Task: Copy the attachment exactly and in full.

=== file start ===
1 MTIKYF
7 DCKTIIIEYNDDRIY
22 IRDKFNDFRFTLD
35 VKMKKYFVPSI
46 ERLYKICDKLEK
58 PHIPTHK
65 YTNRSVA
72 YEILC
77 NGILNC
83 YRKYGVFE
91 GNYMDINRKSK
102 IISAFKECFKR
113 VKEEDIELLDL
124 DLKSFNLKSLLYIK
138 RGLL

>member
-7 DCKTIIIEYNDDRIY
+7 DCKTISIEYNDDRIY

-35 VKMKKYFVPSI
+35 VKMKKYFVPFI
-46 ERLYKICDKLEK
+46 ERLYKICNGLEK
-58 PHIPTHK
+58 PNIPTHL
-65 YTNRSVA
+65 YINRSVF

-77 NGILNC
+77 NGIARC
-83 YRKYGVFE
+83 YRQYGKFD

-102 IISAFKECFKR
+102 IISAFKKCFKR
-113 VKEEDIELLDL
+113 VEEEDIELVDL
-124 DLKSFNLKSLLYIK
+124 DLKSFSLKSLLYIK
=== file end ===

1 MTIKYF
7 DCKTIIIEYNDDRIY
22 IRDKFNDFRFTLD
35 VKMKKYFVPSI
46 ERLYKICDKLEK
58 PHIPTHK
65 YTNRSVA
72 YEILC
77 NGILNC
83 YRKYGVFE
91 GNYMDINRKSK
102 IISAFKECFKR
113 VKEEDIELLDL
124 DLKSFNLKSLLYIK
138 RGLL

>member
-7 DCKTIIIEYNDDRIY
+7 DCKTISIEYNDDRIY

-35 VKMKKYFVPSI
+35 VKMKKYFVPFI
-46 ERLYKICDKLEK
+46 ERLYKICNGLEK
-58 PHIPTHK
+58 PNIPTHL
-65 YTNRSVA
+65 YINRSVF

-77 NGILNC
+77 NGIARC
-83 YRKYGVFE
+83 YRQYGKFD

-102 IISAFKECFKR
+102 IISAFKKCFKR
-113 VKEEDIELLDL
+113 VEEEDIELVDL
-124 DLKSFNLKSLLYIK
+124 DLKSFSLKSLLYIK